The annual Departmental Plans trace an evolution in Health Canada's public approach to vaping products. In the first two years after legalizing vaping products, the department planned "work towards addressing the risks and potential benefits of vaping products." (emphasis added) After 2020, identification of "potential benefits" had been dropped and measures to "address the rapid rise in youth vaping" were added. This year the department also identifies activities to support cessation efforts by vapers. 



Following guidelines for all  federal departments, Health Canada's programs are periodically evaluated for their relevance, results and efficiency. The 5-year review of the department's tobacco control efforts was scheduled for 2021, and the report "Evaluation of the Health Portfolio Tobacco and Vaping Activities 2016-17 to 2020-21" was released on April 26, 2022.

This 57-page report is rich with detail, and offers an explanation of the structure and function of the department's work that has not previously been disclosed. In developing the report, the evaluators reviewed 500 internal files and conducted interviews with 46 key informants from which they developed their analysis and made their recommendations.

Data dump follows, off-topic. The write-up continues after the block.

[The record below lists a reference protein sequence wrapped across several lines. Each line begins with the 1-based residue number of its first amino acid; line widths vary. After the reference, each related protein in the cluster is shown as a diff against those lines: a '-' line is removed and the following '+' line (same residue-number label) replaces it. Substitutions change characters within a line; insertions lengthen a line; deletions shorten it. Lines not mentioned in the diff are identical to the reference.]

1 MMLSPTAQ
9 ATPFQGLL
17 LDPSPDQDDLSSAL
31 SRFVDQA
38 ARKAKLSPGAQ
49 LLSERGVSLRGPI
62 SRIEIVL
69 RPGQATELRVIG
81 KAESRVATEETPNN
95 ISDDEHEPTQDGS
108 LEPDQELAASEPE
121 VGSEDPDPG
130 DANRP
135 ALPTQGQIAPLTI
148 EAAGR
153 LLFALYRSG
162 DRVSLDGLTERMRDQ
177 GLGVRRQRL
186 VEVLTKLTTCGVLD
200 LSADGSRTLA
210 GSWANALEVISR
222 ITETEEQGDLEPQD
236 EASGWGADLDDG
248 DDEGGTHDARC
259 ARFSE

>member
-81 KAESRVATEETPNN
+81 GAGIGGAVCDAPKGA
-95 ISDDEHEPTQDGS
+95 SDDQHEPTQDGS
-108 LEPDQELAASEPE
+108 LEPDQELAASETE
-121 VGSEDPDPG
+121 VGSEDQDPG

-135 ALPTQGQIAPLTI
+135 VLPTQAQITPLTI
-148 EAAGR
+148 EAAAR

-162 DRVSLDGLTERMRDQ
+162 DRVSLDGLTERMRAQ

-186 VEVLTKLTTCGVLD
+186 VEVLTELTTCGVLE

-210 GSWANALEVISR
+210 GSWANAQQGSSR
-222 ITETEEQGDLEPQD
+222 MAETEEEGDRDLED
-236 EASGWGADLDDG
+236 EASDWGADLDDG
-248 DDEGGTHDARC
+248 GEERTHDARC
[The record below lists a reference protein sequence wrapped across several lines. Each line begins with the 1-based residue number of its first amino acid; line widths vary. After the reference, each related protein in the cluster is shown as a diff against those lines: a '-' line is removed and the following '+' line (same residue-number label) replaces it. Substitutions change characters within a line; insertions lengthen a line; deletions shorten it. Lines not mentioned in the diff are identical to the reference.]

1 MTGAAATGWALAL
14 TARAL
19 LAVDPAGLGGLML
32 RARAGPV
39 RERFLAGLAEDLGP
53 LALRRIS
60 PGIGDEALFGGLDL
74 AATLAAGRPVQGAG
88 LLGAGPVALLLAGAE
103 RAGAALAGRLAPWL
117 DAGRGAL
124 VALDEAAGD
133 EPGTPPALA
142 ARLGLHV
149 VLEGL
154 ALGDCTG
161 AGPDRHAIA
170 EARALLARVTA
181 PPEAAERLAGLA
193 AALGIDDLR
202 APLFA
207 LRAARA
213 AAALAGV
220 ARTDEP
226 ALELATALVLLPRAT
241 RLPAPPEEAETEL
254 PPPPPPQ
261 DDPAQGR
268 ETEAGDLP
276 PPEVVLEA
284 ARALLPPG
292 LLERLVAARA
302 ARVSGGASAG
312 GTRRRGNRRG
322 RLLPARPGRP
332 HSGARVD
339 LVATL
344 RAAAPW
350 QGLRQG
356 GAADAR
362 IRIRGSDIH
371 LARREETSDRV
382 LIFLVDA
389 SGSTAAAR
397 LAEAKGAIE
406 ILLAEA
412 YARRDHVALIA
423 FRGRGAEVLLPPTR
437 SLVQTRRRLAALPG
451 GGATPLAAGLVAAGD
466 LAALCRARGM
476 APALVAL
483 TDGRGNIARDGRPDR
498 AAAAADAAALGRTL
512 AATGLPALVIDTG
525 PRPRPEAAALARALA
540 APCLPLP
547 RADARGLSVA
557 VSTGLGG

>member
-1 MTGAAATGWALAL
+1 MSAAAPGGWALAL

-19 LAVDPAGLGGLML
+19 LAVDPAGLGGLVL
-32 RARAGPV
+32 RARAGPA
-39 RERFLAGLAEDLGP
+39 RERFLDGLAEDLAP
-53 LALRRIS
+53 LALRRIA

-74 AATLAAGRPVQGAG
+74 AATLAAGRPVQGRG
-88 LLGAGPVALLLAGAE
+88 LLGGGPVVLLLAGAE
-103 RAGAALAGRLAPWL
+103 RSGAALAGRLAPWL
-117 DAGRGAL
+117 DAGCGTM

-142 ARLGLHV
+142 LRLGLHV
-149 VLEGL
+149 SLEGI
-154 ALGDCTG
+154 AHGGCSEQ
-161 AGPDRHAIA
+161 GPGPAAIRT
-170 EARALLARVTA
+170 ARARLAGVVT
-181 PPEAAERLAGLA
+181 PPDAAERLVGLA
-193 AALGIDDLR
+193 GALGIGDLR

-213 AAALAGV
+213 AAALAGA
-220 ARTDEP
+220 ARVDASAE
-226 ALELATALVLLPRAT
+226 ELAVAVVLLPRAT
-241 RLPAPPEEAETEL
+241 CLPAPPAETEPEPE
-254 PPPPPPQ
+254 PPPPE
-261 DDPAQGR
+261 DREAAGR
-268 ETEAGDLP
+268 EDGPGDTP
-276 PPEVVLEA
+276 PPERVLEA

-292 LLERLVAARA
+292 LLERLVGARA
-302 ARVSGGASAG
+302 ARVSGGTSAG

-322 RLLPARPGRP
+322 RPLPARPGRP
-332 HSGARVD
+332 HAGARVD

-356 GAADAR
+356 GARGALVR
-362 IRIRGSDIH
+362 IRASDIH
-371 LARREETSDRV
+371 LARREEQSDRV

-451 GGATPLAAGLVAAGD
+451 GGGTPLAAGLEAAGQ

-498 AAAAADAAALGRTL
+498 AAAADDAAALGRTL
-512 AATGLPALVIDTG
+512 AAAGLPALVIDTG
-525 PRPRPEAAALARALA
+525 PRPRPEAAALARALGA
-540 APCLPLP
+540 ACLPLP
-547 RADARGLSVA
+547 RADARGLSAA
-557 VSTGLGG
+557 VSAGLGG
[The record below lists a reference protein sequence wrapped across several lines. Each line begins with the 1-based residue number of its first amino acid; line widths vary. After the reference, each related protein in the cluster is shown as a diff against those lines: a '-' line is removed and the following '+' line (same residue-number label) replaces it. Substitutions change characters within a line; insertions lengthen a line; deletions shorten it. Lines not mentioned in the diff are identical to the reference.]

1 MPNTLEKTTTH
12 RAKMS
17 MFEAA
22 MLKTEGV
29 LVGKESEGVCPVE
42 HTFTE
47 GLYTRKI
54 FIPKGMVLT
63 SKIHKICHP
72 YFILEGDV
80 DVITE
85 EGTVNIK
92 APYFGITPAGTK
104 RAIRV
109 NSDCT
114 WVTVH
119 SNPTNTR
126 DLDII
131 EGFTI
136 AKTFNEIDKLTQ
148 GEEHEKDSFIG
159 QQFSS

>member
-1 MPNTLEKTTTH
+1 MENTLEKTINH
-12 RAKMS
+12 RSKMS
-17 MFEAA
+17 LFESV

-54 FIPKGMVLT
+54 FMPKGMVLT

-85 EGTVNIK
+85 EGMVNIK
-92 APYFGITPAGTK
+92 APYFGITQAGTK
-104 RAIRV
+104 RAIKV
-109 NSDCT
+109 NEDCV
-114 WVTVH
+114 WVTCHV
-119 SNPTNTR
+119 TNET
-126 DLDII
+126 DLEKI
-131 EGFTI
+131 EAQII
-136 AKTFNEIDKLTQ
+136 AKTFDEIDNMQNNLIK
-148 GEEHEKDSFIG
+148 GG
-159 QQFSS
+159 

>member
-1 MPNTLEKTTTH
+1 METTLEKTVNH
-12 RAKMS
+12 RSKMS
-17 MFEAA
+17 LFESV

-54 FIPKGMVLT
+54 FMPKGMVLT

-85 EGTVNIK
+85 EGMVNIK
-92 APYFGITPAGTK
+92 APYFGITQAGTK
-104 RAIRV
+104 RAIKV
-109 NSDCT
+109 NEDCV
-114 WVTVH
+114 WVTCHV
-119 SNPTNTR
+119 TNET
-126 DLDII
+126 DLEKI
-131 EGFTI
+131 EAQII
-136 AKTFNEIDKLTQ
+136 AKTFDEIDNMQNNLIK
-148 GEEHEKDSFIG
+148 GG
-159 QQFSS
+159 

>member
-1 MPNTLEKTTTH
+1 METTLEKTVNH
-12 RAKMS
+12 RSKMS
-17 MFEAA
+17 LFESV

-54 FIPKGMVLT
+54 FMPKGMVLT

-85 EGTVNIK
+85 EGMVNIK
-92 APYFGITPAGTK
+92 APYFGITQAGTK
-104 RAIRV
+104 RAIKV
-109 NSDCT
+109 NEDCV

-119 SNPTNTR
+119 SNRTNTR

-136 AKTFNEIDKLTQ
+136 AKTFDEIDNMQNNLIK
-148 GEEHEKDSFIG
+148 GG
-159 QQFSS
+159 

It is in the management's "response and action plan"  to these recommendations that more detail is provided for activities over the next few years.

The recommendations with which Health Canada's management agreed. 

In the final version of the evaluation report, 4 recommendations are made. The "Management Response and Action Plan" (MRAP) shows agreement with all of these recommendations and the steps that will be taken to implement them.

#1  Communicate to partners and stakeholders Health Canada's action plan for the Department's contribution to achieving CTS goals and for addressing youth vaping.